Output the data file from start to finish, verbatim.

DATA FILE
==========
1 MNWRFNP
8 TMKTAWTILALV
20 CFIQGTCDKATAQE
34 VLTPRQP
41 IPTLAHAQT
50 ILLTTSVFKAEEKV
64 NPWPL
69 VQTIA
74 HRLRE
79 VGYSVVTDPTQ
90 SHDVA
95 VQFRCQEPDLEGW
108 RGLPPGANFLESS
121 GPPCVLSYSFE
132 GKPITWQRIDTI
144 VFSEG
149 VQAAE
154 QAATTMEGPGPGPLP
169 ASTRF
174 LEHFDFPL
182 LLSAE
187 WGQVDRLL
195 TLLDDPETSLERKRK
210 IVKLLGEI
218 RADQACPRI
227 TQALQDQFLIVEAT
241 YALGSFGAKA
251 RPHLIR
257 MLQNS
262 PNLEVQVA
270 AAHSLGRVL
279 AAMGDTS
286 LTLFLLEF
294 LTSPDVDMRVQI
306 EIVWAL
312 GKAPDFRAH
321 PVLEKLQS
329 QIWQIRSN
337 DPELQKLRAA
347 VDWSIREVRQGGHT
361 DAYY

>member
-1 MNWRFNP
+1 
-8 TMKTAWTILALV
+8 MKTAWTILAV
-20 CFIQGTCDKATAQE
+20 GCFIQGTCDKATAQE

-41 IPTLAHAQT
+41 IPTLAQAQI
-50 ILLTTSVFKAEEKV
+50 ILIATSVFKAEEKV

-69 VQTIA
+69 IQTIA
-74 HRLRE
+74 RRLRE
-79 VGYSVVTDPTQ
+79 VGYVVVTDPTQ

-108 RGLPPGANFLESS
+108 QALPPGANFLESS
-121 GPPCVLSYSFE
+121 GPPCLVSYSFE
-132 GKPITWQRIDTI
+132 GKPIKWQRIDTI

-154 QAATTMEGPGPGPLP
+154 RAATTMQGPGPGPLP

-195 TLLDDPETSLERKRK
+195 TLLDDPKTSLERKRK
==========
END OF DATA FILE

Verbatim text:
1 MNWRFNP
8 TMKTAWTILALV
20 CFIQGTCDKATAQE
34 VLTPRQP
41 IPTLAHAQT
50 ILLTTSVFKAEEKV
64 NPWPL
69 VQTIA
74 HRLRE
79 VGYSVVTDPTQ
90 SHDVA
95 VQFRCQEPDLEGW
108 RGLPPGANFLESS
121 GPPCVLSYSFE
132 GKPITWQRIDTI
144 VFSEG
149 VQAAE
154 QAATTMEGPGPGPLP
169 ASTRF
174 LEHFDFPL
182 LLSAE
187 WGQVDRLL
195 TLLDDPETSLERKRK
210 IVKLLGEI
218 RADQACPRI
227 TQALQDQFLIVEAT
241 YALGSFGAKA
251 RPHLIR
257 MLQNS
262 PNLEVQVA
270 AAHSLGRVL
279 AAMGDTS
286 LTLFLLEF
294 LTSPDVDMRVQI
306 EIVWAL
312 GKAPDFRAH
321 PVLEKLQS
329 QIWQIRSN
337 DPELQKLRAA
347 VDWSIREVRQGGHT
361 DAYY

>member
-1 MNWRFNP
+1 
-8 TMKTAWTILALV
+8 MKTAWTILAV
-20 CFIQGTCDKATAQE
+20 GCFIQGTCDKATAQE

-41 IPTLAHAQT
+41 IPTLAQAQI
-50 ILLTTSVFKAEEKV
+50 ILIATSVFKAEEKV

-69 VQTIA
+69 IQTIA
-74 HRLRE
+74 RRLRE
-79 VGYSVVTDPTQ
+79 VGYVVVTDPTQ

-108 RGLPPGANFLESS
+108 QALPPGANFLESS
-121 GPPCVLSYSFE
+121 GPPCLVSYSFE
-132 GKPITWQRIDTI
+132 GKPIKWQRIDTI

-154 QAATTMEGPGPGPLP
+154 RAATTMQGPGPGPLP

-195 TLLDDPETSLERKRK
+195 TLLDDPKTSLERKRK